Dr. Qing Zhou
Qing Zhou is a faculty in the Clinical Science Area of Psychology Department at UC-Berkeley, and the Director of the Culture and Family Study Lab. She received her M.A. in developmental psychology and Ph.D. in clinical psychology from Arizona State University. Dr. Zhou is broadly interested in studying context (family, school, culture) and temperament influences on children’s socioemotional and academic development.
Xinyi Chen is a project coordinator at Zhou Family and Culture Lab. She received her B.A. in Psychology and Economics from UC Berkeley in 2020. She completed her honors thesis on the relations among neighborhood disadvantage, cumulative risk, and self-regulation in Chinese immigrant children under Dr. Qing Zhou’s mentorship. She is particularly interested in what and how contextual and cultural factors play a role in affecting children’s self-regulation outcomes, and the potential implications they have for interventions. In her free time, she enjoys listening to music, martial arts, and road trips.
Carol Rivera is a project coordinator at the Zhou Family and Culture Lab. She received her B.A. in Psychology from UC Berkeley. She completed her honors thesis under the mentorship of Dr. Zhou. It studied the relations between Mexican American parenting styles, parental stress, parental emotion regulation, and preschoolers psychological adjustment. She is particularly interested in the relationship between Latinx parenting, culture and emotion regulation and how they may relate to psychological adjustment and resilience in children, as well as the impact family engagement may have on academic achievement and socio-emotional development. She is con-currently Family Engagement, Outreach, and Equity Specialist for the Hayward Unified School District where she enjoys working on curriculum development and project management. In her free time, Carol enjoys museums, hanging out with her dog, Korra, stand up comedy, and gatherings with friends and family.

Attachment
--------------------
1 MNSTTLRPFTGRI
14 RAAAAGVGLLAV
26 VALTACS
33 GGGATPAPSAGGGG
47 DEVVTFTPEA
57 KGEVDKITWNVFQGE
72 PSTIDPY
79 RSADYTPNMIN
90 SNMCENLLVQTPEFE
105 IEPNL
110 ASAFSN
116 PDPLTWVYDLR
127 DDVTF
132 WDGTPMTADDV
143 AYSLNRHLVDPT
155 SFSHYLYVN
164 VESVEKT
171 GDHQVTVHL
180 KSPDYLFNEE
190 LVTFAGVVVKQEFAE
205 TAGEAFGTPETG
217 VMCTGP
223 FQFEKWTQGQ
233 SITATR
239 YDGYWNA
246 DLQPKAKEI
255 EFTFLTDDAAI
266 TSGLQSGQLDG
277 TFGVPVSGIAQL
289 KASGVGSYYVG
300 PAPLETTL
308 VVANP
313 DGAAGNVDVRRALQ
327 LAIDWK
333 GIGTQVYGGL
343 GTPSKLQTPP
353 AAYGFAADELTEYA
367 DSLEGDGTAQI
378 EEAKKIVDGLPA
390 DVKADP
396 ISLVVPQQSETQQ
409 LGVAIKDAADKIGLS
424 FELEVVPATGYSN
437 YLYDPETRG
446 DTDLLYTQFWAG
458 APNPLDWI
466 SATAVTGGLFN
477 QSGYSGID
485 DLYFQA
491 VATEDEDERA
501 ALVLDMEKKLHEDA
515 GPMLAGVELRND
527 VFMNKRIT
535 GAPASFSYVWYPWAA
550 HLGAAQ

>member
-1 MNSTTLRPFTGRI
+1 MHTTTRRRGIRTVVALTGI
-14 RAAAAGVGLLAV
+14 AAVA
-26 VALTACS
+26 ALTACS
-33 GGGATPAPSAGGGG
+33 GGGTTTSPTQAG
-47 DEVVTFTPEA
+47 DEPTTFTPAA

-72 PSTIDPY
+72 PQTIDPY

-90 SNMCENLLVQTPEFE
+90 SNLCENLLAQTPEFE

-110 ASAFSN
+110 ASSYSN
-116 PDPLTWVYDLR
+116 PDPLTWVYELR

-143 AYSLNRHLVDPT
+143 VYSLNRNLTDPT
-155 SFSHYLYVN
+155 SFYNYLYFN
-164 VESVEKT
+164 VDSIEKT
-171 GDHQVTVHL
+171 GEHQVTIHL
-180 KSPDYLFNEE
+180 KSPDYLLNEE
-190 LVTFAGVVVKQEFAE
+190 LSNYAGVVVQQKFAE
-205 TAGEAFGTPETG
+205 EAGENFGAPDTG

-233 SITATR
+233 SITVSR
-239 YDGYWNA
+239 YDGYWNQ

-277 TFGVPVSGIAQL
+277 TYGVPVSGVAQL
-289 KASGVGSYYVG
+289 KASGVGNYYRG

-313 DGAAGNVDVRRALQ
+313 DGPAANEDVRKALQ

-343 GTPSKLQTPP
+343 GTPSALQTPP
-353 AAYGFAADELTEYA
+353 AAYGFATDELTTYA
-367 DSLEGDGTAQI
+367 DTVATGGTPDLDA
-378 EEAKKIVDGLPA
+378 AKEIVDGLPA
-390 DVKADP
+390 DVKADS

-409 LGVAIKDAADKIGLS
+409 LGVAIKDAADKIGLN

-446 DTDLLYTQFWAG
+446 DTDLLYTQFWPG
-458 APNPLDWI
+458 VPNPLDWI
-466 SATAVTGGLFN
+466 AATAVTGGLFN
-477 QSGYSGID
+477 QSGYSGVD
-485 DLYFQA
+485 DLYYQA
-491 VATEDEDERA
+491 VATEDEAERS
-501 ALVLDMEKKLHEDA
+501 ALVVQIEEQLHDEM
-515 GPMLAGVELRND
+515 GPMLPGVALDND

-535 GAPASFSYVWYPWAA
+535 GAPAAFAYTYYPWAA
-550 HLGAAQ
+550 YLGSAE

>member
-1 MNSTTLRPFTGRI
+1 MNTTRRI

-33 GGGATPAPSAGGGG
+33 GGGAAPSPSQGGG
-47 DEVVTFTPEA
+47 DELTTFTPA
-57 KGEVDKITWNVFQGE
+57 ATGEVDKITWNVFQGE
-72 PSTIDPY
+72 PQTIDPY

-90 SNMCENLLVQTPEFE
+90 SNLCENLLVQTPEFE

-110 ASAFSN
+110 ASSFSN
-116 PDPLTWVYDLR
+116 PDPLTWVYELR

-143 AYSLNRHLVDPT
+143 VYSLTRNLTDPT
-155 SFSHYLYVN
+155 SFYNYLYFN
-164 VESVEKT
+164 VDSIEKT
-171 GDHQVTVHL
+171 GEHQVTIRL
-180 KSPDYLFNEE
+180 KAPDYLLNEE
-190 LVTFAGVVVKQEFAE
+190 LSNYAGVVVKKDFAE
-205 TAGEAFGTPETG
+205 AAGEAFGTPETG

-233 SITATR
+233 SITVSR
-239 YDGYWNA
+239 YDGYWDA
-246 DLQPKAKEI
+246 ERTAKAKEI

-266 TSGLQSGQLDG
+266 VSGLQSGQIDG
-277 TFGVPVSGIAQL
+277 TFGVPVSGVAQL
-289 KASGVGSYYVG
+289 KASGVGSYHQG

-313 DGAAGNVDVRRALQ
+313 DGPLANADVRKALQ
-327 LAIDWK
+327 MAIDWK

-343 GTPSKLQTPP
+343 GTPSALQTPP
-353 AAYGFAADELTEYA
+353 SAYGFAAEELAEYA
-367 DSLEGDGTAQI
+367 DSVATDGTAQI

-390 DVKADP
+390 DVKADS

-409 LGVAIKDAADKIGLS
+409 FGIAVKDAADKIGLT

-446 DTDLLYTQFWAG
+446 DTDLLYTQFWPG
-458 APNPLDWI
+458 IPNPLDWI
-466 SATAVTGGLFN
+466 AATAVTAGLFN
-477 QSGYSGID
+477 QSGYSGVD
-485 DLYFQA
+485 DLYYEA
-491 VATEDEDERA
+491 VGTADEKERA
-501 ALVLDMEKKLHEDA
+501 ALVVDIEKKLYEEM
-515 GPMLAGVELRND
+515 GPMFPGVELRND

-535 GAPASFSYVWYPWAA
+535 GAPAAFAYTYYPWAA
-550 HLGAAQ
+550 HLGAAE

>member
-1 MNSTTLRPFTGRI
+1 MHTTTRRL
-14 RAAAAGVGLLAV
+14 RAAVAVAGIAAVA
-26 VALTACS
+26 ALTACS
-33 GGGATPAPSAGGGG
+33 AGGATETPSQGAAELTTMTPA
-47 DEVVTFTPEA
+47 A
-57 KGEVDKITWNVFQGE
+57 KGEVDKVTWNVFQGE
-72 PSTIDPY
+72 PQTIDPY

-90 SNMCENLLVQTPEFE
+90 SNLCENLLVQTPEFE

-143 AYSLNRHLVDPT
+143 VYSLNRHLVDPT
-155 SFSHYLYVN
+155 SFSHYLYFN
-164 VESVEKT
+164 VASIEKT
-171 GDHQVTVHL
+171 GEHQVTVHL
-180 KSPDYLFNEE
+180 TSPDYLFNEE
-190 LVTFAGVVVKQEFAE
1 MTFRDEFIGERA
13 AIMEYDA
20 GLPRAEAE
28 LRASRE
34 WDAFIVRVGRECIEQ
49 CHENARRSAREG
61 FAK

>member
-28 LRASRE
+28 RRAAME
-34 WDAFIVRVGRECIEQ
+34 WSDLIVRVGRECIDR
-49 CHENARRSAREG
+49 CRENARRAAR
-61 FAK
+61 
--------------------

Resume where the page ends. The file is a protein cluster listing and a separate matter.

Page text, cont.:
Sara Chung is a clinical intern of the half-time UCSF Clinical Psychology Training Program, under the mentorship of Drs. Qing Zhou and Linda Pfiffner. She received her B.A. from UC Berkeley and her M.A. from Teachers College, Columbia University. Her research explores how individual (e.g., appraisals, coping, language competence), family (e.g., parenting, parent-child conflict), and socio-cultural variables influence the socio-emotional development of children and adolescents. Sara aims to contribute to increased access to and effectiveness of clinical interventions designed to facilitate open communication and cohesion among immigrant families as well as cultural humility in treatment settings. In her free time, she enjoys hiking, board games, and wine tasting.
Aya Williams is a fifth-year doctoral student. She received her B.A. in Psychology and Linguistics at Stanford University. Her research explores how bilingual language use (especially code-switching) may influence children and parents’ self-regulation. Aya is excited about the idea of using language as a tool to manage emotions. She also enjoys spending time outdoors snowboarding and SUPing. If you are a researcher or clinician interested in bilingualism & emotion, or language as a tool to manage emotions, especially in psychotherapy.